52 pages 1 hour read

Kate Millett

Sexual Politics

Nonfiction | Book | Adult | Published in 1970

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Summary and Study Guide

Overview

Kate Millett’s 1970 book Sexual Politics is a groundbreaking feminist critique of literature and social organization that is widely regarded as an essential radical feminist text.

It opens with brief exploration of fiction by Henry Miller, Norman Mailer, and Jean Genet. Presenting these as “Incidents of Sexual Politics,” Millett examines how power operates within sexual relationships and builds an argument that the relationship between the sexes is a political issue revolving around the dominance of one group by another. The second chapter makes this argument more explicit, offering an analysis of patriarchal rule in contemporary and historical societies. Millett explores how traditional claims of male dominance as “natural” enforce legitimization, before critiquing this understanding and presenting traditional sex roles and patriarchal authority more broadly as a consequence of cultural conditioning.

Millett next examines the “first phase” of the sexual revolution between 1830 and 1930. Although this period is known for its prudishness and repression, a great deal of radical change nevertheless took place in the politics of sex. The Woman’s Movement made significant progress in opening up education for women and securing suffrage, as well as challenging (and defending) traditional understandings of sex, identity, and the family in literature and politics. Although it made significant advances, the first phase of the sexual revolution was ultimately incomplete in its failure to overthrow patriarchal rule, change the psychological foundations of traditional sex roles, and liberate sexuality from the social mores and political restrictions of the time.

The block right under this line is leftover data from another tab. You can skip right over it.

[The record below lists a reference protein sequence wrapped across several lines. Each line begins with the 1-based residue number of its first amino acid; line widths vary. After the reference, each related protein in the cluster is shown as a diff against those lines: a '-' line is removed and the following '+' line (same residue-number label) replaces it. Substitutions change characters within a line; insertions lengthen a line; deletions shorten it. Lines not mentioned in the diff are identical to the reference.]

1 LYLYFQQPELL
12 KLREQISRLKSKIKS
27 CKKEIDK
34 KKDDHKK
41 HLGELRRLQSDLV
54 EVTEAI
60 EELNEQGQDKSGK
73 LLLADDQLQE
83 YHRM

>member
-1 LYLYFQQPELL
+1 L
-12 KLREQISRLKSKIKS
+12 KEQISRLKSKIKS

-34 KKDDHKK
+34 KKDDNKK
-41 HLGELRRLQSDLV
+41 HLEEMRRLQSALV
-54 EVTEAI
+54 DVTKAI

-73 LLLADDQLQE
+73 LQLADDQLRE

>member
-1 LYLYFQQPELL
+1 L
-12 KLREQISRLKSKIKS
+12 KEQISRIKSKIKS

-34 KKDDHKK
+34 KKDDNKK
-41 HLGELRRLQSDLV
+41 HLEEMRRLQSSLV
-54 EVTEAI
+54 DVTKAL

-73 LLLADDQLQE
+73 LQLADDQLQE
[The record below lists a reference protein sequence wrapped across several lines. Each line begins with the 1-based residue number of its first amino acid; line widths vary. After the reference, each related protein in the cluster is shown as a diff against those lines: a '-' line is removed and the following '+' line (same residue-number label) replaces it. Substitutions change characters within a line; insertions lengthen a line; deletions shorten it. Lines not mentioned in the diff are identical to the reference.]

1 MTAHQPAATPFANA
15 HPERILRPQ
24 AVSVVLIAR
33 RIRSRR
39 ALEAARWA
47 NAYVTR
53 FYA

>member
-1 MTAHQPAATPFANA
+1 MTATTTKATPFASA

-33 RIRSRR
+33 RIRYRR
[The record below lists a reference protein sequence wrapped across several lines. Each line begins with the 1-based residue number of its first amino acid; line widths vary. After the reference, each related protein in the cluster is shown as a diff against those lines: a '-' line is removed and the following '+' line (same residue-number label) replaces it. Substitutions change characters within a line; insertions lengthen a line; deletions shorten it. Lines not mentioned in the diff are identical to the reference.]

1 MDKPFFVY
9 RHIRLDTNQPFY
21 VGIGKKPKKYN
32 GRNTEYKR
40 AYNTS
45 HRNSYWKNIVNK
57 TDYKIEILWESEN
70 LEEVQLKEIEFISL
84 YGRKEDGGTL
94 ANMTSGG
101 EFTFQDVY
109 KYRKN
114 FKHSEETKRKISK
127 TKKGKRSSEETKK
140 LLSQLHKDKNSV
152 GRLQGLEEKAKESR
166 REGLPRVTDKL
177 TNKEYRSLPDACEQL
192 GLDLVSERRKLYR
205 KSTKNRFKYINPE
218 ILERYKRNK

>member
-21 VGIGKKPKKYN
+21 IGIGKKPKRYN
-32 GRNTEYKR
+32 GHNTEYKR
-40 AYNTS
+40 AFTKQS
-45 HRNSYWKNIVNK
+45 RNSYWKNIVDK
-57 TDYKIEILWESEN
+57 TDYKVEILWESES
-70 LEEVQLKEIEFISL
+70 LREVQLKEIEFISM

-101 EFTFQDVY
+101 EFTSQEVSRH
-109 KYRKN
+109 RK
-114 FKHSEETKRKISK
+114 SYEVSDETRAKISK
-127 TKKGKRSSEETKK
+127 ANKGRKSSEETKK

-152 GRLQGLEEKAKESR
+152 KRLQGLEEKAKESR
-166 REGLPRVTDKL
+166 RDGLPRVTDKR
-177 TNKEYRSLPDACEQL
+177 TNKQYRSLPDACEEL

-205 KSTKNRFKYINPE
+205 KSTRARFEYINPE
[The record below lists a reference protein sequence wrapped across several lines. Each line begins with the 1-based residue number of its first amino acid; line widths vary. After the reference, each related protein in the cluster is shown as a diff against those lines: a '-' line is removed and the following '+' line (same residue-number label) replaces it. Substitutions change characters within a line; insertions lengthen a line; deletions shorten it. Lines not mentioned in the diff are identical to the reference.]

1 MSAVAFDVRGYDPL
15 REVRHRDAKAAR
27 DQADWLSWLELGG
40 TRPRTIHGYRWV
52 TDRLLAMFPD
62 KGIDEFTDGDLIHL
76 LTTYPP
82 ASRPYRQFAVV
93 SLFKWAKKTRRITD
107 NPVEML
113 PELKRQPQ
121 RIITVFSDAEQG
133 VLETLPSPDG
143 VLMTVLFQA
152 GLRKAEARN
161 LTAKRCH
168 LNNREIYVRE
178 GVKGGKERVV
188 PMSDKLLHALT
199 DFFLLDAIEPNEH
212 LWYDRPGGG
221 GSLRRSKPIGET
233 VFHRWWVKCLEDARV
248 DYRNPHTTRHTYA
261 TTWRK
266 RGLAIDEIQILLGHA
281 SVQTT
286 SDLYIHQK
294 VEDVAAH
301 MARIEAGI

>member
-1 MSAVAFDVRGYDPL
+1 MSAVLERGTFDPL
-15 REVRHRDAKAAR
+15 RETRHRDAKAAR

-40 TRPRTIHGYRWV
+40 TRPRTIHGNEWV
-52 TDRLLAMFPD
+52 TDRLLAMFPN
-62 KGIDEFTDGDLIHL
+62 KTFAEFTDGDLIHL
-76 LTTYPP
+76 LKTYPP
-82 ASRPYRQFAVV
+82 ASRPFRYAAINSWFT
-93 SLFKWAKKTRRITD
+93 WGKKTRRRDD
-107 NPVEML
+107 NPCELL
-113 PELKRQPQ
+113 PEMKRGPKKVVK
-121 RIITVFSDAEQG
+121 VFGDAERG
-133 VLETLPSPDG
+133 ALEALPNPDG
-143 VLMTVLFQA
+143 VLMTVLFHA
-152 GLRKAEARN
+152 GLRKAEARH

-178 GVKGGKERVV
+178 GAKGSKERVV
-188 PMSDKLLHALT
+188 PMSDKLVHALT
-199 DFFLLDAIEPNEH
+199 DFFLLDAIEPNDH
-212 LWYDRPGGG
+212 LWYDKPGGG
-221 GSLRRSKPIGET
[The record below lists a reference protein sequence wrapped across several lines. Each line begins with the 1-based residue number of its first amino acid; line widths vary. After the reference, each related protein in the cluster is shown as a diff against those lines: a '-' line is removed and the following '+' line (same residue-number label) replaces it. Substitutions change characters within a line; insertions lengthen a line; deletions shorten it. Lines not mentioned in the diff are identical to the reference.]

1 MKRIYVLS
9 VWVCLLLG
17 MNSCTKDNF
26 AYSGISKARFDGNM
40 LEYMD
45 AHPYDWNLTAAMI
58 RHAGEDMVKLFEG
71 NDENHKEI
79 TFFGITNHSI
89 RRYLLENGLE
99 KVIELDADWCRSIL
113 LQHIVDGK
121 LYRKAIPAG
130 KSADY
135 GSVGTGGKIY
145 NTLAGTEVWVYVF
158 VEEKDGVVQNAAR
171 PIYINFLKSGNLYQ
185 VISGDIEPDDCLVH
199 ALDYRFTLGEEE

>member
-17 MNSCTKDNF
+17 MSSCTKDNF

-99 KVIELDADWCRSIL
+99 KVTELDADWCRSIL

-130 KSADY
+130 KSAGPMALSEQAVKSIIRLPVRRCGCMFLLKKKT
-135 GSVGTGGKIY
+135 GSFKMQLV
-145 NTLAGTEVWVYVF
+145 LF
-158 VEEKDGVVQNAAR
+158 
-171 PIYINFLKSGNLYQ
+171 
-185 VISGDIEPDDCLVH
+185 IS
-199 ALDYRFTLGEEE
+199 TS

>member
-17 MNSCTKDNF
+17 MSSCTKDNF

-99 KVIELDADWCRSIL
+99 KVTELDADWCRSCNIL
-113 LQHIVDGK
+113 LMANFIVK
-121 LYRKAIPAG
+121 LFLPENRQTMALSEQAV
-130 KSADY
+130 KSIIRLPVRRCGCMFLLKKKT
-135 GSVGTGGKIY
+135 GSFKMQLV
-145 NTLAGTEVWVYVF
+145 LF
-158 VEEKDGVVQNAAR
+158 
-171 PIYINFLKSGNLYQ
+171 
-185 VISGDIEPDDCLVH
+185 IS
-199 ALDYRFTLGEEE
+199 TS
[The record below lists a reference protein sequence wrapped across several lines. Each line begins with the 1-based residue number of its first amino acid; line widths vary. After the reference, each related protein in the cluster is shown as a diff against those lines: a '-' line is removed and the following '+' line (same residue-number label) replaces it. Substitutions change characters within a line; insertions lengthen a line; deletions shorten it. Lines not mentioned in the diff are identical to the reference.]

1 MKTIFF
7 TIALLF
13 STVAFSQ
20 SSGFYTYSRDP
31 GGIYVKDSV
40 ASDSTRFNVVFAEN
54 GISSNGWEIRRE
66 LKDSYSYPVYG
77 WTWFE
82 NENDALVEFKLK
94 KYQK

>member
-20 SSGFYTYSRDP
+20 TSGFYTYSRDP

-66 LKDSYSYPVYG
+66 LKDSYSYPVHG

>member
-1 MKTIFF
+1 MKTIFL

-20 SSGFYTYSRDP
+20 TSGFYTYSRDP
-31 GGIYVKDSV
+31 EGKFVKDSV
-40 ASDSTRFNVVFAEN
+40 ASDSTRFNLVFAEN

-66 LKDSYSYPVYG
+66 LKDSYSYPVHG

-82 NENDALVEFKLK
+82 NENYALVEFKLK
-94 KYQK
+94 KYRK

The failure of the sexual revolution’s first phase paved the way for the counterrevolution, a range of reactionary moves intended to reestablish patriarchal rule and traditional sex roles. Millett explores this first through analysis of Nazi Germany and the Soviet Union. She examines how Nazi Germany coopted feminist struggle into its movements and vigorously worked to reestablish limiting models of femininity dedicated to motherhood and the traditional family, before discussing how Soviet efforts to overthrow patriarchy and the family were ultimately unsuccessful. This is followed by analysis of how the majority of the counterrevolution was actually enacted not by repressive political forces but by the social sciences. With a particular focus on the works of Sigmund Freud, she explores how these emerging disciplines legitimized traditional sex roles by giving them a veneer of scientific respectability.

The book closes with four chapters discussing in greater detail the works of D.H. Lawrence, Henry Miller, Norman Mailer, and Jean Genet. The first of these explores Lawrence’s heroes’ manipulation of women and the coopting of sexual liberation as a means of reestablishing traditional sex roles. There is also an analysis of Lawrence’s dissatisfaction with women and his focus on male relationships and his consideration of love and sexuality in terms of power. Discussing Miller, Millett examines how he reduces women to the role of objects for male gratification.

The chapter on Mailer explores how his work obsesses over sexualized male violence, with the notion that masculinity must be demonstrable at all times, and a great fear of homosexuality undermining American “virility.” The final chapter focuses on a more positive reading of the works of Genet, examining how he uses the homosexual subcultures of his early novels to reflect and satirize heterosexual power relations before developing this into a more focused attack in his later plays, which portray marginalized groups of various types challenging their oppression with increasing fury and focus.

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